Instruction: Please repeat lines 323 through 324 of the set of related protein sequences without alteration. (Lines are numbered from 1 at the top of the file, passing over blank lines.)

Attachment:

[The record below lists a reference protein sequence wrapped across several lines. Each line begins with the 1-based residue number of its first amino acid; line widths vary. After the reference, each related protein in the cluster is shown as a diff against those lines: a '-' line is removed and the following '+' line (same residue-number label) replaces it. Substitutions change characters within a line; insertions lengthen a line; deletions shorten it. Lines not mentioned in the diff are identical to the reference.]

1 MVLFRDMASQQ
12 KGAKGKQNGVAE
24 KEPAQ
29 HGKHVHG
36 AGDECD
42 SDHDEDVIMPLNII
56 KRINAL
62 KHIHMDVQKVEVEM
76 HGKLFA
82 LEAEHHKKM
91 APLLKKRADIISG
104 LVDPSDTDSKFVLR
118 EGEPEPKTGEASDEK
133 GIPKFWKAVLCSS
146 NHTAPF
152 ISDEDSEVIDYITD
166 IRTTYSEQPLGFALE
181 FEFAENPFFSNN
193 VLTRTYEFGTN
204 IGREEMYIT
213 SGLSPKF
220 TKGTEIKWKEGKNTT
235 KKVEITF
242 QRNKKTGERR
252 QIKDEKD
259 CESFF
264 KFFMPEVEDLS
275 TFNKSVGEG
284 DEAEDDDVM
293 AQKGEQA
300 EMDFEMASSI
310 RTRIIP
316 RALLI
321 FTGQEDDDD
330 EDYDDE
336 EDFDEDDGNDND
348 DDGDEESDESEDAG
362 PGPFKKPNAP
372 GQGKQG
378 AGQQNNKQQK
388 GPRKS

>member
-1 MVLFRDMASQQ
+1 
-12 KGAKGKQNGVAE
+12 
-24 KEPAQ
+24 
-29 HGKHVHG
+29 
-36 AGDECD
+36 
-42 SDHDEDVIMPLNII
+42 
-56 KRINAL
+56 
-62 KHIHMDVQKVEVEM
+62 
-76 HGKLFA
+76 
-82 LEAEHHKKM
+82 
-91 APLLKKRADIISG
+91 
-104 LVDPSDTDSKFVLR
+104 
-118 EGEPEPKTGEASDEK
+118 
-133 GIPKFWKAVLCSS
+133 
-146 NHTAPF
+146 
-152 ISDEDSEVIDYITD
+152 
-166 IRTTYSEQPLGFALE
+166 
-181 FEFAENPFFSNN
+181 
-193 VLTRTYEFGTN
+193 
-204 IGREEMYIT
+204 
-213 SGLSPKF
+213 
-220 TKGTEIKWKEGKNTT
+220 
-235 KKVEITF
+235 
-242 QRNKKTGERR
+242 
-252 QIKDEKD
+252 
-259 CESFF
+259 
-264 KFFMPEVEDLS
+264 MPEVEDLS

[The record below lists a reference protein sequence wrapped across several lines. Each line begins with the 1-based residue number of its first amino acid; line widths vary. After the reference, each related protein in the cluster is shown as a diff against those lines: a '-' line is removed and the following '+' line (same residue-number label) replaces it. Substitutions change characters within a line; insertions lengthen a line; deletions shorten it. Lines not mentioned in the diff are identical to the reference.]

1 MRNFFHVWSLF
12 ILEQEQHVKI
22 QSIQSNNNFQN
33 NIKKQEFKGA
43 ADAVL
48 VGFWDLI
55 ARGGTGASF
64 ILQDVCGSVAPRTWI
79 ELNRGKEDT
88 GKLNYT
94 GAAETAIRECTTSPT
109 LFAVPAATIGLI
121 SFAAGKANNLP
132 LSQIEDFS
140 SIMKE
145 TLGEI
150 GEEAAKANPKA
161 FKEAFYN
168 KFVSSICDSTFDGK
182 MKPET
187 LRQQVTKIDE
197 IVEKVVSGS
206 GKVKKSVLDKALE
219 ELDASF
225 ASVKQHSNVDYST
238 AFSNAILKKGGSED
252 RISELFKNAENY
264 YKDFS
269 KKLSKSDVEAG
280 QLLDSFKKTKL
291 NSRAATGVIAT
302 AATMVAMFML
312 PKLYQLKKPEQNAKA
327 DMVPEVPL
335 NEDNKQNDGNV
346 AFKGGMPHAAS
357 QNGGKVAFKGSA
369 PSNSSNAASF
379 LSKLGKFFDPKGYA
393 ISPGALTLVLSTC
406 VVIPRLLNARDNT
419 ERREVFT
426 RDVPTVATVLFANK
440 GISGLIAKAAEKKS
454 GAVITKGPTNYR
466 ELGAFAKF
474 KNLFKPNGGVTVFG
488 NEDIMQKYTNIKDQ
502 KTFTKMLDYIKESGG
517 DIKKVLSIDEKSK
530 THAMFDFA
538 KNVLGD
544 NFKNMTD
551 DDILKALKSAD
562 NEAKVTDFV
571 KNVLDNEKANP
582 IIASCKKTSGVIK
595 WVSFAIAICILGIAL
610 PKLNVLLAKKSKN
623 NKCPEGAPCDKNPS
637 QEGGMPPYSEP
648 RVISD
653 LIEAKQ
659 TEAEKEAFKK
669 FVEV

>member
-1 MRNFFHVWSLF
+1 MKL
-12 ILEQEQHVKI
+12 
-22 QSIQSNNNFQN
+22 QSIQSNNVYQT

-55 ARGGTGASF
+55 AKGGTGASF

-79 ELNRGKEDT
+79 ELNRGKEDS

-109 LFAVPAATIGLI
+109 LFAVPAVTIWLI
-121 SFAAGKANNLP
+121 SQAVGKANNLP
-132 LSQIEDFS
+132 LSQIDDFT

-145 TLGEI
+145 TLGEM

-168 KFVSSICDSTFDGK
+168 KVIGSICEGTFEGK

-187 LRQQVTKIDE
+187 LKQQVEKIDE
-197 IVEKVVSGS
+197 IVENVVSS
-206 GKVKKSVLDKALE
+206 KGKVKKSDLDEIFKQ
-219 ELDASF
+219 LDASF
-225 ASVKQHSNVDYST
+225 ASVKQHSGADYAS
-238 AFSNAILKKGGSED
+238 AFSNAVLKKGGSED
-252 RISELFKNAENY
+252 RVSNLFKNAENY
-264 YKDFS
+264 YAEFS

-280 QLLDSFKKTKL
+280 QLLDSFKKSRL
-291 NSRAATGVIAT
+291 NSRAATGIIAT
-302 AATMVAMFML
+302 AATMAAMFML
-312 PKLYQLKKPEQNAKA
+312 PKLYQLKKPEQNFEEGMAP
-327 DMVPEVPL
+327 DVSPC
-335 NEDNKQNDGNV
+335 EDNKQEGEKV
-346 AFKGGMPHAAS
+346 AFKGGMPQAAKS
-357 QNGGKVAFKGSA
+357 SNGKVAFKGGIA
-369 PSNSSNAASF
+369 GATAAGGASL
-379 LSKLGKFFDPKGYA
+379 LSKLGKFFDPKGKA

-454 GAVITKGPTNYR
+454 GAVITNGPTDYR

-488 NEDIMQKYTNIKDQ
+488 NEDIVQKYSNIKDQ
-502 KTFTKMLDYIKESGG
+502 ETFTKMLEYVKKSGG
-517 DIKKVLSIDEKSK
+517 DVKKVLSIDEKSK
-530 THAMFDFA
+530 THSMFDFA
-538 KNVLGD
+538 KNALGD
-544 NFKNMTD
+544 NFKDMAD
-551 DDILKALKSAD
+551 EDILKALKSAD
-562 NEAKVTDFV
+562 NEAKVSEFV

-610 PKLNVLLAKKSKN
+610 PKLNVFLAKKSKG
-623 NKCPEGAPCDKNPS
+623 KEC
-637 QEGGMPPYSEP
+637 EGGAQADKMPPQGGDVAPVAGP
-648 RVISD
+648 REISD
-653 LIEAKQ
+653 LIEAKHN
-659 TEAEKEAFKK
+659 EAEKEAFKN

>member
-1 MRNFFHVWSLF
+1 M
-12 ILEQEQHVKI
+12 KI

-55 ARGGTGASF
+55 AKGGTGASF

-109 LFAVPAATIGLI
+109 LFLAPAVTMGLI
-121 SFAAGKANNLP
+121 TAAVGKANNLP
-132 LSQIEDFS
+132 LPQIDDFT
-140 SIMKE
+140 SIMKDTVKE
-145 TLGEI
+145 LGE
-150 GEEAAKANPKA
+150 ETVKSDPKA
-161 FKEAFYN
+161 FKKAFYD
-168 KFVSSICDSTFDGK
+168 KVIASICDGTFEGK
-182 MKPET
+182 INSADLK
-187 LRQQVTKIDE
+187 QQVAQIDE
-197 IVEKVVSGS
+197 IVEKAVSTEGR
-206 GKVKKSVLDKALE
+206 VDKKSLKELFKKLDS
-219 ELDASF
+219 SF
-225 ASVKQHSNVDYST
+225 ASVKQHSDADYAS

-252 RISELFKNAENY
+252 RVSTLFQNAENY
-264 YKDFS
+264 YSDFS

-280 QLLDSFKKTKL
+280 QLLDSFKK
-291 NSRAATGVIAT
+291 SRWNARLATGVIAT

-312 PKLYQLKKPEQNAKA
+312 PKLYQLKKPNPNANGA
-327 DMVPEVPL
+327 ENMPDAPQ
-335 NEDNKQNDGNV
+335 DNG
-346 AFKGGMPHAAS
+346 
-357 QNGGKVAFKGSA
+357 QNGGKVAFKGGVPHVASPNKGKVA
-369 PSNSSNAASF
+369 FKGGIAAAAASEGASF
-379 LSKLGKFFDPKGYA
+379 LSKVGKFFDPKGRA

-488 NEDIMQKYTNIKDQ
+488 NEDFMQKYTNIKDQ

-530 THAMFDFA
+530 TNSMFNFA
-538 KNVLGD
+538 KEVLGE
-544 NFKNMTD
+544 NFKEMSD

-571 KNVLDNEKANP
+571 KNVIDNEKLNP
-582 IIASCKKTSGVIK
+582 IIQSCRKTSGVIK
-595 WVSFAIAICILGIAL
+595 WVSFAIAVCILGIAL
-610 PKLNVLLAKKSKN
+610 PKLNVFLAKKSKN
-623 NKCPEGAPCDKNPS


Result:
+610 PKLNVFLAKKSKN
-623 NKCPEGAPCDKNPS